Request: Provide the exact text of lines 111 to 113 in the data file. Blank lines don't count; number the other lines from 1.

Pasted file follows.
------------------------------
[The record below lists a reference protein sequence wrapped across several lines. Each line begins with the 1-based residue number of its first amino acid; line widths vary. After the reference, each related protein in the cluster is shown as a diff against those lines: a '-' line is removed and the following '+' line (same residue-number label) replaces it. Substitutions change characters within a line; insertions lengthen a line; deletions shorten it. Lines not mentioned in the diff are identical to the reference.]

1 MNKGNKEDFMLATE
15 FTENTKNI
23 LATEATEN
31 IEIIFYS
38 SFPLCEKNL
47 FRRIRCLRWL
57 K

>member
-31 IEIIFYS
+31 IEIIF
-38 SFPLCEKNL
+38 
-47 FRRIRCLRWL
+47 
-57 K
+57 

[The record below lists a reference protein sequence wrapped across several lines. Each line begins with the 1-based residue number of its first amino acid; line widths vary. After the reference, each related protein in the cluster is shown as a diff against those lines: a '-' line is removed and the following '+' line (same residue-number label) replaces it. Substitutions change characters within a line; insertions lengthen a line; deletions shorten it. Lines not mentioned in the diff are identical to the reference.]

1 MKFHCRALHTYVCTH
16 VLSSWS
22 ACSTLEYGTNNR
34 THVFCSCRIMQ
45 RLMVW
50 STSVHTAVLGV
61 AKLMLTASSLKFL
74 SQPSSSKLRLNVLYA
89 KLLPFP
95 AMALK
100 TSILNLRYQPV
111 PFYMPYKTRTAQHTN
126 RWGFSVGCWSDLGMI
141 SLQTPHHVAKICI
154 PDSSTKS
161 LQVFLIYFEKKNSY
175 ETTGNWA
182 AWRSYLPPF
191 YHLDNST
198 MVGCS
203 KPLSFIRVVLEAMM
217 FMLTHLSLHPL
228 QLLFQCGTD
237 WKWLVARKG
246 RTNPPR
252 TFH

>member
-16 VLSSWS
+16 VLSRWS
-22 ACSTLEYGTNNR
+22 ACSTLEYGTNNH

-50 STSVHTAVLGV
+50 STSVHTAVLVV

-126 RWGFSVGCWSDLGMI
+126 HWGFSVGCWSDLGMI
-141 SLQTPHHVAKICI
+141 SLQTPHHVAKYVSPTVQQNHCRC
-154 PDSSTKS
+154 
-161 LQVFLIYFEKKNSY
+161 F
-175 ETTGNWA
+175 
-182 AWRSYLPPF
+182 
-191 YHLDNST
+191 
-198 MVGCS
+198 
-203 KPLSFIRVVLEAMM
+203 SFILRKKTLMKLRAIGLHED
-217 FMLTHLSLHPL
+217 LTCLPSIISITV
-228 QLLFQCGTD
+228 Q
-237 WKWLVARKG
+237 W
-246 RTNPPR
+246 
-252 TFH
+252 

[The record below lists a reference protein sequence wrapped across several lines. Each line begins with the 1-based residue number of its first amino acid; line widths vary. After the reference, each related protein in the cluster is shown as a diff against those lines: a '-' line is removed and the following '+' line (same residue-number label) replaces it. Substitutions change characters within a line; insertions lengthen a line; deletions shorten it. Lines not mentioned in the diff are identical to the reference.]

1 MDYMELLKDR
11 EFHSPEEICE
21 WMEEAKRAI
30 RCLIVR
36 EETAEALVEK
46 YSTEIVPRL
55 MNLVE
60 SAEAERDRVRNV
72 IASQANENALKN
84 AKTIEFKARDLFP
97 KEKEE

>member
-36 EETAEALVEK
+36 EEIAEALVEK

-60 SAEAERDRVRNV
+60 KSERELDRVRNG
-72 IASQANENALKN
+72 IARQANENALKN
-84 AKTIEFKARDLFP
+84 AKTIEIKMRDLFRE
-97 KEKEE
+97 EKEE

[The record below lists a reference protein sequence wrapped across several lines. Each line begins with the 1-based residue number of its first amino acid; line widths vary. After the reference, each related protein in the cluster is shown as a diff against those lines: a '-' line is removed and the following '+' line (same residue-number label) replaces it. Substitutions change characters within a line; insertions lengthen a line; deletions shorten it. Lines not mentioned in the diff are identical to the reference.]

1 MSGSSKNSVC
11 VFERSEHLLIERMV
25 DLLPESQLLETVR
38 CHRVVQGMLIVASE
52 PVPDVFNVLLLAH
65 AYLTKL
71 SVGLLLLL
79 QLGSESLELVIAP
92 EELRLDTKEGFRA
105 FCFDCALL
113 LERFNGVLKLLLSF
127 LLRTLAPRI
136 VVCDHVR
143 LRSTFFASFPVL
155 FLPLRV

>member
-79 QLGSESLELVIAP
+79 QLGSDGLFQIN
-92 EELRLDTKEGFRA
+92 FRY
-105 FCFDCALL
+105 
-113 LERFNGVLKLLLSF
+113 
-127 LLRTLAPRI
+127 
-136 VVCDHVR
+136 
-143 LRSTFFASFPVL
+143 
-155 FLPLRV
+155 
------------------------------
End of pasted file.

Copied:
79 QLGSESLELVIAP
92 EELRLDTKEGFRA
105 FCFDCALL